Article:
Drastic changes at the Provo Daily Herald mirror challenges for hometown newspapers nationwide

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The entrance to the Daily Herald’s office. Provo’s last independent newspaper, the Daily Herald, was forced to relocate to a mall space in Provo’s Towne Centre several months ago as it struggles to adapt to a changing media landscape. (Brigham Tomco)

You will find Provo’s last independent newspaper in a mall, lodged between a tie shop and optometry center, its brightly lit desks and desktop computers awkwardly exposed to the busy shoppers passing by.  

Like many small newspapers, the Daily Herald has undergone dramatic changes in the wake of the internet’s creative destruction, including a sharp reduction in newsroom size and capacity.

These changes are, according to Herald employees, indicative of a much larger trend. Indeed, this office—missing its fourth wall during Provo Towne Centre’s business hours—is a window into an entire industry, they say.

However, this grim backdrop serves to highlight the efforts of Daily Herald employees to inform Utah County motivated by their love for community and an abiding faith in the value of local journalism

“I wanted to come out here and be in communities, help people and learn every day,” said Harrison Epstein, the paper’s editor.

While having no delusions about the difficulty of the career path he has chosen, the 25-year-old editor-in-chief is optimistic about the paper’s future and committed to its role in the community.

After graduating in 2019 with a degree in journalism from Weber State University and working for two years in small newsrooms in Wyoming and Utah, Epstein was surprised to be promoted to his current position.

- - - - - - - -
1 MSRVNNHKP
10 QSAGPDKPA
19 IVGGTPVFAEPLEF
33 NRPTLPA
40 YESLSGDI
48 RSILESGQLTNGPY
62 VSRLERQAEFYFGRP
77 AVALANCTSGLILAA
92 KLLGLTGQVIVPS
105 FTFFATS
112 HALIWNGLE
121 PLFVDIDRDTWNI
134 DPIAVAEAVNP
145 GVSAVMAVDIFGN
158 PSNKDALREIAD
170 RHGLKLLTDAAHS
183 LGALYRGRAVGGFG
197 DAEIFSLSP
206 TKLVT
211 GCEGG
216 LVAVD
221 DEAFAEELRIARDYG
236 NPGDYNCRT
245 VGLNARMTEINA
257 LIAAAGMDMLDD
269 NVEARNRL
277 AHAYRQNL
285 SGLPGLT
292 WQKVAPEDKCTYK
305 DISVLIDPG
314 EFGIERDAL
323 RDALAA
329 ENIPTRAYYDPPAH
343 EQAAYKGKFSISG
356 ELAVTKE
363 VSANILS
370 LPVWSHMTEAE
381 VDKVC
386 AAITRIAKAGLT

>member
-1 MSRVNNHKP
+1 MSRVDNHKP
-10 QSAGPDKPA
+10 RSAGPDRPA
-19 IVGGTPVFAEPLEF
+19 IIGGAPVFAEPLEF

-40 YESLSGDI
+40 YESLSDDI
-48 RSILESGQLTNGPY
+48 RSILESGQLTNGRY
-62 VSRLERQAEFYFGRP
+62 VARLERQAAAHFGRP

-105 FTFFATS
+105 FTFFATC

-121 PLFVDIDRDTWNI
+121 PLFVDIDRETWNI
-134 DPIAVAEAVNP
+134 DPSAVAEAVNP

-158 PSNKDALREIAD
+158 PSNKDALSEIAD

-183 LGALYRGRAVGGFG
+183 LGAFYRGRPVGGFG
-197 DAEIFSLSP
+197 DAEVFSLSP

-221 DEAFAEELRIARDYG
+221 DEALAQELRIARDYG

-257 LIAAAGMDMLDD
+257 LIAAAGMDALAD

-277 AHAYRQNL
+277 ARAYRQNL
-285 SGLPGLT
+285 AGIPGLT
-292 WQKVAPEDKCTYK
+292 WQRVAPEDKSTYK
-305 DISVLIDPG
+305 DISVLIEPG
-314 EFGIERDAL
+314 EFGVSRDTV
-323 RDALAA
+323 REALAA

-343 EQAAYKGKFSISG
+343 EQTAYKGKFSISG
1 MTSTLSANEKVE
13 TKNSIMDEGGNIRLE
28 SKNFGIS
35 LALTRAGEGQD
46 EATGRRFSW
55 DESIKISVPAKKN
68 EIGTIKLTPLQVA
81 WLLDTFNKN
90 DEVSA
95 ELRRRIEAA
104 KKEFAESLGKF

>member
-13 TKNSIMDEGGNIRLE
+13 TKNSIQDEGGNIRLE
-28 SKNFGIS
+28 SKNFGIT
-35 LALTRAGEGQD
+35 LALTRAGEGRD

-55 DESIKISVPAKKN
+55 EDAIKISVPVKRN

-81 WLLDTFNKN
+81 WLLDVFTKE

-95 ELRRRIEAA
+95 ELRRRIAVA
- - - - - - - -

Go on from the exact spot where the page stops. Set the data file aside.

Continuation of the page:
“There was an opening, and I was apparently the person they saw fit to take over the Herald,” he said. “A very whirlwind kind of change.”

The Daily Herald’s editor Harrison Epstein. Epstein was promoted to his current position at a time of heavy transition, following the Daily Herald’s move to a mall space in Provo’s Towne Centre. (Brigham Tomco)

Hired at a time of heavy transition, with the paper leaving its old office in downtown Provo and having just lost two reporters to higher paying jobs, Epstein feels like he was given the daunting task of breathing new life into the business.

“I’m going to be responsible for a new generation for the Daily Herald, no matter what,” Epstein said.

Epstein recognizes that to survive the Daily Herald must adapt quickly to the shifting media environment that has made it so hard for traditional newspapers to keep up.

“There’s no way to look at the state of journalism and say, ‘We need to keep going the way we have,” he said, because, as he readily admits, the way local journalism has been going does not look good.

A revenue problem

Between 2005 and 2020, the estimated advertising revenue of the U.S. newspaper industry fell from $49.4 billion to $9.6 billion, according to Pew Research. This represents a decrease of 80% in 15 years. Just between 2019 and 2020 there was 25% drop in revenue, according to the same data.